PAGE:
Mr. Pallotta, owner and president of the company As Roma, of course bears the most Continue reading →
The current irresistible wave of nationalism/populism which took place in Europe and USA has of course an economic dimension, among several other distinctive factors (cultural, historical, geographic, etc.).
Let us call “globalization” this economic dimension. Globalization itself has a long history, as it is well known, but here I refer to the developments occurred in the last 30 years – even if a narrative in terms of courses and re-courses could be applied with some justification to the topic.
I propose here that the AD-AS model, and its elementary geometry consisting of two curves, can be employed to shed some light on the basics of this economic dimension. It is sufficient to add to this popular framework another curve expressing the world supply of tradeable goods & services (WAS) at given price levels and exchange rates. In this integrated framework, the short run aggregate supply curve (SAS) refers to the domestic production (of tradeable goods) of a given country, and the short run aggregate demand curve (SAD) refers to the country expenditure in both domestic and foreign tradeable goods. The long run aggregate supply (LAS) is vertical at the potential level of domestic output. The WAS curve is horizontal because I suppose that foreign producers are ready to offer whatever amount they can at the current equalized world price (I assume the law of one price: equivalent goods sell for equivalent prices on international markets). Continue reading →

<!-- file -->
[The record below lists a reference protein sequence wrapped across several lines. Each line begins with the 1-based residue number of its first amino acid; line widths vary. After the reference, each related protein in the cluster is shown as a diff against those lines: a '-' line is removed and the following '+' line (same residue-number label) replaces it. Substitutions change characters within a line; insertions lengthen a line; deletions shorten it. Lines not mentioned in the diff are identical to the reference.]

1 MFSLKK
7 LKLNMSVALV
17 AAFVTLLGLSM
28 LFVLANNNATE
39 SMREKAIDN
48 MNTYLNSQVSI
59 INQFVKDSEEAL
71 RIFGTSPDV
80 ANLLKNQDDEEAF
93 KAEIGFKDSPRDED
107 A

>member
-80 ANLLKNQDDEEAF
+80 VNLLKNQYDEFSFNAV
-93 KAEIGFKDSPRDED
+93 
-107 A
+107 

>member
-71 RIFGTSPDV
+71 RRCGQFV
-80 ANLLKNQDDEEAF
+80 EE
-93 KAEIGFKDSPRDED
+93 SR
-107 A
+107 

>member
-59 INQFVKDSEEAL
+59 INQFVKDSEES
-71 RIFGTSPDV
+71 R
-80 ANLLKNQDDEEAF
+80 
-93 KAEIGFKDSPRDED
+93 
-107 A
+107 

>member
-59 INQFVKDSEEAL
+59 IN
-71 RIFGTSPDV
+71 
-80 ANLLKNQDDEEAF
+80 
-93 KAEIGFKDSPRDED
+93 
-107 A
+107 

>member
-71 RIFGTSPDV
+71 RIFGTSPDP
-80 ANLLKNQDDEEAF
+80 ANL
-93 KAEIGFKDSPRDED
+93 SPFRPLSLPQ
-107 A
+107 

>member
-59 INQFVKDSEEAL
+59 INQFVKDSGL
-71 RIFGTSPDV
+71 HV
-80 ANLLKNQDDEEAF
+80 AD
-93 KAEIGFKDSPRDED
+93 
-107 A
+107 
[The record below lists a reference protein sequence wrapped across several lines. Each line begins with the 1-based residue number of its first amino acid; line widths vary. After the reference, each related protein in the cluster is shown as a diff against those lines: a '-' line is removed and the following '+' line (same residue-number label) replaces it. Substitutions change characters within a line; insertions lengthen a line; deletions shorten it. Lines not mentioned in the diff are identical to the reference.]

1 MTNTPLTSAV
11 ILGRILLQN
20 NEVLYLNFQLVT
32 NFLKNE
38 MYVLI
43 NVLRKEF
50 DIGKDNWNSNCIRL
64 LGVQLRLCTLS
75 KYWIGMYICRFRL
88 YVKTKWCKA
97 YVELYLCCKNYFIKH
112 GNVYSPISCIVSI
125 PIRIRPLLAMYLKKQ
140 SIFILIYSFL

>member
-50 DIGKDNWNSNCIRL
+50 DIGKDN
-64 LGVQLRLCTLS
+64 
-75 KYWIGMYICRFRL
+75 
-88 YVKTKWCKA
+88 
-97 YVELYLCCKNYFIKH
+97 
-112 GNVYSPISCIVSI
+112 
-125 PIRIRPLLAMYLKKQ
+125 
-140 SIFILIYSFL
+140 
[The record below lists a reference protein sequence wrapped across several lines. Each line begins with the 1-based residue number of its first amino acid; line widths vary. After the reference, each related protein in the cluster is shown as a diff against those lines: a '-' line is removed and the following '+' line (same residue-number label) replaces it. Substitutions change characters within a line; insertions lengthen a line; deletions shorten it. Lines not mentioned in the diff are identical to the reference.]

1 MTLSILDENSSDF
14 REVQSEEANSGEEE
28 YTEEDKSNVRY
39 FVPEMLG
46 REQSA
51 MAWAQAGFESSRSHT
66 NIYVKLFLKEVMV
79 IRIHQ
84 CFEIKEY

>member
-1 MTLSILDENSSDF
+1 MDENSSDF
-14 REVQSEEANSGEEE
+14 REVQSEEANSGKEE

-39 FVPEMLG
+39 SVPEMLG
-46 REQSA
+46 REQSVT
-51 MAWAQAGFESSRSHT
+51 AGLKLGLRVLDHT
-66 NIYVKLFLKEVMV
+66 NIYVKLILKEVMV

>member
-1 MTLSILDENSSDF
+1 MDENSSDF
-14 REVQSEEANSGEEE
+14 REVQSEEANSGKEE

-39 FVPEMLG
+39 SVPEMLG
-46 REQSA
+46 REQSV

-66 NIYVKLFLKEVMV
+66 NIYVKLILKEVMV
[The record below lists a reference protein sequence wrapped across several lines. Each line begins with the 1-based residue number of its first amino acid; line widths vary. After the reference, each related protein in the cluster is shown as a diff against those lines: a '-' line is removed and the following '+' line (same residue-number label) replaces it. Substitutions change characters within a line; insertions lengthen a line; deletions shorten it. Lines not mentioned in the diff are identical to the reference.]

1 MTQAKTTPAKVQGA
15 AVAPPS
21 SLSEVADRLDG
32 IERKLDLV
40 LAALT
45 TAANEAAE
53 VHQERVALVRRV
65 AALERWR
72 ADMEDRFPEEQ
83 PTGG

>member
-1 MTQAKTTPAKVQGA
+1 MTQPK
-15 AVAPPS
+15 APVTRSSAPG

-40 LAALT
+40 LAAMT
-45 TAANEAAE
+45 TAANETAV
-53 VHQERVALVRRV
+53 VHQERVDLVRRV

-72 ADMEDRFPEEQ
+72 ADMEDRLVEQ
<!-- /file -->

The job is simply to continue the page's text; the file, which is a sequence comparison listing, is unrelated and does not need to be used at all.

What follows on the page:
The 2018 Spring semester is going to start at the Roma3 University, and thus a new beginning for the courses of Political Economy and Economic Policy is expected.
In the meanwhile, I like to post some remarks regarding two fundamental economic issues: 1) supply and demand; 2) market power.
1 – Consider this sentence:
«Teach a parrot the terms supply and demand and you’ve got an economist».
It may seems a malicious caricature of economists, but his author, Thomas Carlyle, is not completely wrong. Simply, he doesn’t understand the usefulness of a conceptual framework like that of supply & demand (S&D). Continue reading →